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MARCH 2002


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March 28, 2002

STORYTIME! by Rob Labelle (pictured right)


The Snub saga began as a written history of Montreal's Paleolithic punk rock band: The American Devices. The title, Snub, makes it pretty obvious I was embarking on a personal account. No genealogical trees, no discographies or videographies, the story is more a chronology of hurt, attempts at personal vindication & outright bitterness. That's why after 4 installments (which readers may remember from previous issues of local zine Fish Piss &, I'm still no closer to recounting the ins & outs of dragging our so-called lives through the swampland of Montreal's so-called "music" scene. With this chapter I thought I'd take a bit of an historical sidetrack, delving into the social environment splattered across the stage of my childhood & that of the other Devices at the time when we were first sticking our little toes out the doors of our snug suburban bungalows, the first time Rick Trembles trembled, the first time my quixotic bowl-haircut bangs were disheveled.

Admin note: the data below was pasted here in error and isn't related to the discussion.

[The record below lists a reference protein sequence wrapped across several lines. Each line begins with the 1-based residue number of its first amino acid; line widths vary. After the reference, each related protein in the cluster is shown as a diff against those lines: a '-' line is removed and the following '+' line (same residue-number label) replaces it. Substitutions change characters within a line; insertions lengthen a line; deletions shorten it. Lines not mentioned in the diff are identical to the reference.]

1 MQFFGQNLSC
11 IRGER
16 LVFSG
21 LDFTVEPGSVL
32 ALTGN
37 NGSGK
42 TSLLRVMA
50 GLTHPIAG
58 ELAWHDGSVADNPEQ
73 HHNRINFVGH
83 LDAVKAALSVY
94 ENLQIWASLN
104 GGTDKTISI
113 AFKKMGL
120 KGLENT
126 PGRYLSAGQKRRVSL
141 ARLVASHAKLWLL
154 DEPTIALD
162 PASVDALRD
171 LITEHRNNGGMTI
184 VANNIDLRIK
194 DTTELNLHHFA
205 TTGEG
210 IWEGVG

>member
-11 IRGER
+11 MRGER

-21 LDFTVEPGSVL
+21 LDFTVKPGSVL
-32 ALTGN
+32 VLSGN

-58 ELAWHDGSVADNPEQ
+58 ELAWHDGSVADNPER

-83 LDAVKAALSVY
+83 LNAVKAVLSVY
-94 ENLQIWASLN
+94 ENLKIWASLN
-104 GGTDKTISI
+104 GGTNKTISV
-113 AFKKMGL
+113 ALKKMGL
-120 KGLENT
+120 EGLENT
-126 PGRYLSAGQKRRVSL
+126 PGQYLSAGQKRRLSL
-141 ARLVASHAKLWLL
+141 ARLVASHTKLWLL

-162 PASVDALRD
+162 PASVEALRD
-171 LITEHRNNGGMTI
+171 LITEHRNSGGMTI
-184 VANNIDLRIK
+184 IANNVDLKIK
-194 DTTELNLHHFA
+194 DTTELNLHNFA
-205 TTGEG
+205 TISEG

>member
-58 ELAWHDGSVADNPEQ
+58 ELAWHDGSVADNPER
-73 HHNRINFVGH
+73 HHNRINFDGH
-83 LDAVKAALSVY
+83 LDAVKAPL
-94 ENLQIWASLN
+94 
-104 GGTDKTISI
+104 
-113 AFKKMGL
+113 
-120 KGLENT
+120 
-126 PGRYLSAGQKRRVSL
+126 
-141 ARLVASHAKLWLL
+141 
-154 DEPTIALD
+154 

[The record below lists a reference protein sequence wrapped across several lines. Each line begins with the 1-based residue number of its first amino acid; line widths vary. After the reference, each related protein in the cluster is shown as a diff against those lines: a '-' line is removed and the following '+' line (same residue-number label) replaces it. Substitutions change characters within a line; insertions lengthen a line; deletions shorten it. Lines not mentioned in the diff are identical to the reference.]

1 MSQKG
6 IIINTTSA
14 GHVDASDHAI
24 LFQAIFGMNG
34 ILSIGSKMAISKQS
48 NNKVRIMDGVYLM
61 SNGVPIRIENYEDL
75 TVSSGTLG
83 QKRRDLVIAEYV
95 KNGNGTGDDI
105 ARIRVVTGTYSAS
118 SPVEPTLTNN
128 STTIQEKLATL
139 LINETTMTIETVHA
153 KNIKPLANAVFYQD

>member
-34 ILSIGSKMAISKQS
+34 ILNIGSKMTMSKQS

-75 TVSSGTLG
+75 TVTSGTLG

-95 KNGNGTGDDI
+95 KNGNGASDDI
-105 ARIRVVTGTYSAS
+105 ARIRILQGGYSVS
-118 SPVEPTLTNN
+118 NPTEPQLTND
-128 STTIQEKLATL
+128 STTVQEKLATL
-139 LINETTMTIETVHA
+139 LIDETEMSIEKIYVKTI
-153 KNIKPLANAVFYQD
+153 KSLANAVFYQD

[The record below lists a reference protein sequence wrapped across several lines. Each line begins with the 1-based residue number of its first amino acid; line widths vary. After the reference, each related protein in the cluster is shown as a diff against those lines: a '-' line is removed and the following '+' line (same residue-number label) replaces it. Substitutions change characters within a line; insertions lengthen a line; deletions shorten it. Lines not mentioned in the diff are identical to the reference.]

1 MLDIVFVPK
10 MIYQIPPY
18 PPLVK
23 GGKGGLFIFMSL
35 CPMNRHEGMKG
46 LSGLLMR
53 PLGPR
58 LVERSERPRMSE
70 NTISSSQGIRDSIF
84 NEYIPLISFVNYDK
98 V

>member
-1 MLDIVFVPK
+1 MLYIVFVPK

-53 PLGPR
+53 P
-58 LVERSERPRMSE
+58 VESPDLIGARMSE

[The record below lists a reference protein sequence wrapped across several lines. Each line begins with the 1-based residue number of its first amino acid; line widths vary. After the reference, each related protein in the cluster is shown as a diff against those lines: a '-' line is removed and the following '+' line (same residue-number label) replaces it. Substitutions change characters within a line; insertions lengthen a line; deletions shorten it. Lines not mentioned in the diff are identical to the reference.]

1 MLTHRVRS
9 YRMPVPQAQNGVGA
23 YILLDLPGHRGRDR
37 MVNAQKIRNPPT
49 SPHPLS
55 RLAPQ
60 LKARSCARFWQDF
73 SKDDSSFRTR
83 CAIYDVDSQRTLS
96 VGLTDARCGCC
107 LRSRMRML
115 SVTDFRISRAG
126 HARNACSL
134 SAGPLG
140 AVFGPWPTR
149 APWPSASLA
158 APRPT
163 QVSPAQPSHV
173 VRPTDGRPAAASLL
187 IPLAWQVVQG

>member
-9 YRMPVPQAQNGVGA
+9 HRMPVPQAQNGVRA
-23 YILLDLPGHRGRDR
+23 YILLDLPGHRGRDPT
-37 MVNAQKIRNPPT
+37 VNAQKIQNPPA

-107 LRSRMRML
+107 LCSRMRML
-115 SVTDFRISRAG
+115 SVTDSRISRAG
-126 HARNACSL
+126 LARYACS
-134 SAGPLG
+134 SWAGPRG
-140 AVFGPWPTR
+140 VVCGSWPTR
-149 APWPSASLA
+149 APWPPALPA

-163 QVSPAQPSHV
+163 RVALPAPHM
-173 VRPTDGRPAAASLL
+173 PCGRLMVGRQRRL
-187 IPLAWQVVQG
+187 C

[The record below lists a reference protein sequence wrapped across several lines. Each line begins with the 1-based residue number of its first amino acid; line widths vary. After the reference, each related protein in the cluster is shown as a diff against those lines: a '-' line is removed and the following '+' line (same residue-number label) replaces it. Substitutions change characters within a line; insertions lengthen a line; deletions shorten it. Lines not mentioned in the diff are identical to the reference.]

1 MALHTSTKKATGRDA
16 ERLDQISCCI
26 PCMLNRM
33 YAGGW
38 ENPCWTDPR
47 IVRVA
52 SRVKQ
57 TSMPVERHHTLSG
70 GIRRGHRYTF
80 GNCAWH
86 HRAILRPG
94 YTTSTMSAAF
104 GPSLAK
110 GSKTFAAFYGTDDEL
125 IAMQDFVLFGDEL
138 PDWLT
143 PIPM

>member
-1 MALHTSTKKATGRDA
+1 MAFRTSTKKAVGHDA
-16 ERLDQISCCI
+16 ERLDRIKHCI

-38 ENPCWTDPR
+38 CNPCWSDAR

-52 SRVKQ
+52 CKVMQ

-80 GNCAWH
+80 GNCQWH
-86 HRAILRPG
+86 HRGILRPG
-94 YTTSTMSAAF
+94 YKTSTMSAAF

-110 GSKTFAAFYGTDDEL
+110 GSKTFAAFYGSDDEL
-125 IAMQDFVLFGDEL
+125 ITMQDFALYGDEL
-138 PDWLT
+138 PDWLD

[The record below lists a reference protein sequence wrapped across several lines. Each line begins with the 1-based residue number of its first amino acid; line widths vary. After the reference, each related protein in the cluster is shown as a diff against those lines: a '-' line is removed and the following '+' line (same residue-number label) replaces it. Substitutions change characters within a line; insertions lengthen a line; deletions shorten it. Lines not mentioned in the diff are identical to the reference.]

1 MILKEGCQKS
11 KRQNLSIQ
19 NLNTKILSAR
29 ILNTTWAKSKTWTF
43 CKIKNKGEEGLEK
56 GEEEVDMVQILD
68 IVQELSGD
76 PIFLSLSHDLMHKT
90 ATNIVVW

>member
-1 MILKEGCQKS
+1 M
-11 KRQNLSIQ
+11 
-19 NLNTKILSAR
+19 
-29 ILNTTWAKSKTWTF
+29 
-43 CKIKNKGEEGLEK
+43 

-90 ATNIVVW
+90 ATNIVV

I hate to do this to y'all, but something inside demands I evoke the specter of the Catholic Church. Yes, I know it's a bore & I can almost hear your mice clicking away to more alluring stimuli, but hang on; it'll be educational & maybe just a little fun! Today, the Church's grey eminence floats like a low-lying cloud hovering about Mount Royal, crowned by the Hydro-Quebec cross. Wouldn't it be wonderful if that cross were finally taken down? But as with some of the surprising "liberal" reactions to "9-11," I bet even the most hip Plateau-ites would be "up in arms" if one evening we were suddenly presented with only the solemn red bulbs of the mountain's demonic antennae.